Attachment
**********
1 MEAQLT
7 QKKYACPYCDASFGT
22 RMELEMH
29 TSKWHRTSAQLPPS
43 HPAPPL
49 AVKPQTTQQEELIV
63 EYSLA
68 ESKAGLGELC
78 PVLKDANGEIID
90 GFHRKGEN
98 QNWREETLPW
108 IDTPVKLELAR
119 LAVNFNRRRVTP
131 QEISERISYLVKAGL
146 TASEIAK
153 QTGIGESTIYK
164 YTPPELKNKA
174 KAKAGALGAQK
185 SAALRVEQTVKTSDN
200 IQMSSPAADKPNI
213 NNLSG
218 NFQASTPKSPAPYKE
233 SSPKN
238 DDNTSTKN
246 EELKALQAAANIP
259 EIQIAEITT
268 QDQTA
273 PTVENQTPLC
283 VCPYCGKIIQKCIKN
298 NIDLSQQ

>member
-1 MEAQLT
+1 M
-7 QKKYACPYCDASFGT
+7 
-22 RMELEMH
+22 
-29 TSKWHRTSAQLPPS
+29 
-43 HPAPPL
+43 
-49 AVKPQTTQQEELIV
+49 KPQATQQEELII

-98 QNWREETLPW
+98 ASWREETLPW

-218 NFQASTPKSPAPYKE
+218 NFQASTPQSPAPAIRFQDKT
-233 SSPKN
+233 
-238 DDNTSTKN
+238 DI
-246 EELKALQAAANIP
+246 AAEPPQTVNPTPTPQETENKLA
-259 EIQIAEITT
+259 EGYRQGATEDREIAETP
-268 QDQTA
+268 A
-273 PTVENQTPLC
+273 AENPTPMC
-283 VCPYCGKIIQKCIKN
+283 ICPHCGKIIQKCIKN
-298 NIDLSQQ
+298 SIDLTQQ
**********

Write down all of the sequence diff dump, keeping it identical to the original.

1 MEAQLT
7 QKKYACPYCDASFGT
22 RMELEMH
29 TSKWHRTSAQLPPS
43 HPAPPL
49 AVKPQTTQQEELIV
63 EYSLA
68 ESKAGLGELC
78 PVLKDANGEIID
90 GFHRKGEN
98 QNWREETLPW
108 IDTPVKLELAR
119 LAVNFNRRRVTP
131 QEISERISYLVKAGL
146 TASEIAK
153 QTGIGESTIYK
164 YTPPELKNKA
174 KAKAGALGAQK
185 SAALRVEQTVKTSDN
200 IQMSSPAADKPNI
213 NNLSG
218 NFQASTPKSPAPYKE
233 SSPKN
238 DDNTSTKN
246 EELKALQAAANIP
259 EIQIAEITT
268 QDQTA
273 PTVENQTPLC
283 VCPYCGKIIQKCIKN
298 NIDLSQQ

>member
-1 MEAQLT
+1 M
-7 QKKYACPYCDASFGT
+7 
-22 RMELEMH
+22 
-29 TSKWHRTSAQLPPS
+29 
-43 HPAPPL
+43 
-49 AVKPQTTQQEELIV
+49 KPQATQQEELII

-98 QNWREETLPW
+98 ASWREETLPW

-218 NFQASTPKSPAPYKE
+218 NFQASTPQSPAPAIRFQDKT
-233 SSPKN
+233 
-238 DDNTSTKN
+238 DI
-246 EELKALQAAANIP
+246 AAEPPQTVNPTPTPQETENKLA
-259 EIQIAEITT
+259 EGYRQGATEDREIAETP
-268 QDQTA
+268 A
-273 PTVENQTPLC
+273 AENPTPMC
-283 VCPYCGKIIQKCIKN
+283 ICPHCGKIIQKCIKN
-298 NIDLSQQ
+298 SIDLTQQ